The effects of alcohol supplementation on serum estrone sulfate and DHEAS levels did not vary with age, BMI, race, or years since menopause. These hormone concentrations also did not differ among the three dietary periods, and the order of the assignment to the treatment regimens did not modify the associations with either of the two hormones.
At 8 weeks of alcohol intake, the 15 g dose versus the placebo increased serum estrone sulfate and DHEAS by 7.5% and 5.1% respectively, whereas the 30 g dose compared to the placebo, increased levels of estrone sulfate and DHEAS by 10.7% and 7.5% respectively. When comparisons using linear mixed models are made, after controlling for alcohol intake across all doses, there was no statistically significant difference between the absolute levels of serum estrone sulfate at week 4 versus 8 (P = 0.32). However, controlling for alcohol intake absolute DHEAS levels increased between weeks 4 and 8 (P < 0.0001). The increase in DHEAS between weeks 4 and 8 did not occur in just the 15 or 30 g per day groups, however; the increase was similar in each of the three groups. In the 0 g per day group the geometric mean shifted from 55.3 ng/dL at 4 weeks to 59.4 ng/dL at 8 weeks. In the 15 g per day group the geometric mean shifted from 59.7 ng/dL to 62.5 ng/dL, and in the 30 g per day group the geometric mean shifted from 60.4 ng/dL to 63.9 ng/dL. The models did not suggest an interaction between measurement week and alcohol dose in serum estrone sulfate (P = 0.32) or DHEAS (P = 0.58).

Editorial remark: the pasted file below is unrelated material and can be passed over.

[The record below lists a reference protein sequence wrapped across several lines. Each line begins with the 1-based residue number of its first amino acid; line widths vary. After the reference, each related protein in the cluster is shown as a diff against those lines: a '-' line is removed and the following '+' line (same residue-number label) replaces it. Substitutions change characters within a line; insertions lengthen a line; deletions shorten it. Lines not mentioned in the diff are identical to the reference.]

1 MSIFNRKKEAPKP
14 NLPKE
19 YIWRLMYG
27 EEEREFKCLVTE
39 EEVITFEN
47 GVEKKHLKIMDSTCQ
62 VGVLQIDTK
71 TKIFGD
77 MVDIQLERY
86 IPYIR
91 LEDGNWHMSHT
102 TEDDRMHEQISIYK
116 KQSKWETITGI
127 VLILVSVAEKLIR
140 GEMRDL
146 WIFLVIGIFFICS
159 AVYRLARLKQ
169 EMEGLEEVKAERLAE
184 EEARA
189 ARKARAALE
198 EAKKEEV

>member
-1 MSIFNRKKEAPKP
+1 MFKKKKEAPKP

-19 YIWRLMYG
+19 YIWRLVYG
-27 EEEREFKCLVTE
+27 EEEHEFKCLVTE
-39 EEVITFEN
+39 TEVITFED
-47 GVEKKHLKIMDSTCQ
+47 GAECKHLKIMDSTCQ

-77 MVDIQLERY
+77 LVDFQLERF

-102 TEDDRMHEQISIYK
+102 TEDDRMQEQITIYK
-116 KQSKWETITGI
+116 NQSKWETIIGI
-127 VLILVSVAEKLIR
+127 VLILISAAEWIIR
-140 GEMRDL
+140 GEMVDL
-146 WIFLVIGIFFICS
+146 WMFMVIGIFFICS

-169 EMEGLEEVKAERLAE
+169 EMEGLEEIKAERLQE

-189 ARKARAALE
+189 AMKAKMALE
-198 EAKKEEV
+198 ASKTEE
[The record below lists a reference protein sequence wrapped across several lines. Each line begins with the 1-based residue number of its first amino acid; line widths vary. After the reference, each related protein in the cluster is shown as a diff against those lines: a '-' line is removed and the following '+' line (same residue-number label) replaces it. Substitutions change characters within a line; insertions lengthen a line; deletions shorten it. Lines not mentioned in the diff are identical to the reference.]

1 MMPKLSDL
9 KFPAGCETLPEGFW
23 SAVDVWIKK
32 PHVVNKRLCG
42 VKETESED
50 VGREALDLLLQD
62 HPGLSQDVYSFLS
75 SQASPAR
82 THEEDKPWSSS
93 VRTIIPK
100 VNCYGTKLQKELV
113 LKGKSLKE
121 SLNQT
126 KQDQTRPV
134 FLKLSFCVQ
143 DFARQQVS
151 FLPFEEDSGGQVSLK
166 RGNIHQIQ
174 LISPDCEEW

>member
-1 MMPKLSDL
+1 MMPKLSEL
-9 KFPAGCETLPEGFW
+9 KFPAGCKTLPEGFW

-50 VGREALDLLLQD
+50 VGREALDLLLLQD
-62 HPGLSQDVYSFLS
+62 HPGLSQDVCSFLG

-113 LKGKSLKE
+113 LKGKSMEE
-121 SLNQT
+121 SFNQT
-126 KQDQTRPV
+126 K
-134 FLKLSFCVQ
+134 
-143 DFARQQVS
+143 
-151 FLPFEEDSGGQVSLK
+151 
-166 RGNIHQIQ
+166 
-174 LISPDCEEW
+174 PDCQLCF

In postmenopausal women moderate alcohol consumption for four weeks resulted in statistically significant increased levels of serum estrone sulfate, the most abundant circulating estrogen, and DHEAS, the steroid hormone with the highest concentration in the blood. Compared to the placebo, serum estrone sulfate levels increased 6.9% (P = 0.24) and 22.2% (P = 0.0006) respectively among women who consumed 15 g and 30 g alcohol per day for four weeks. Serum DHEAS concentrations also increased by 8.0% (P < 0.0001) and 9.2% (P < 0.0001) respectively among women who consumed 15 g or 30 g alcohol per day for four weeks. At week 8, serum estrone sulfate levels increased 7.5% and 10.7% respectively among women who consumed 15 g and 30 g alcohol per day whereas DHEAS concentrations increased 5.1% and 7.5% respectively among women who consumed 15 g or 30 g alcohol per day compared to the placebo . The increased levels of serum estrone sulfate concentrations at week 4 were essentially the same as those seen at week 8. The % change in serum estrone sulfate levels from week 4 to week 8 is -0.1%, 0.5%, and -8.9% respectively in the 0 g, 15 g, and 30 g alcohol doses. Estrone sulfate does not show a consistent change over time across all alcohol doses and there is no statistical evidence of an interaction between time and alcohol (P = 0.32). Although there appears to be a difference when looking at the point estimates in the 30 g alcohol dose, variance in estrone sulfate is so large at both 4 weeks and 8 weeks the difference between the two point estimates is not statistically significant. The large variance in estrogen sulfate at the 30 g dose will require more people to accurately judge this possible interaction.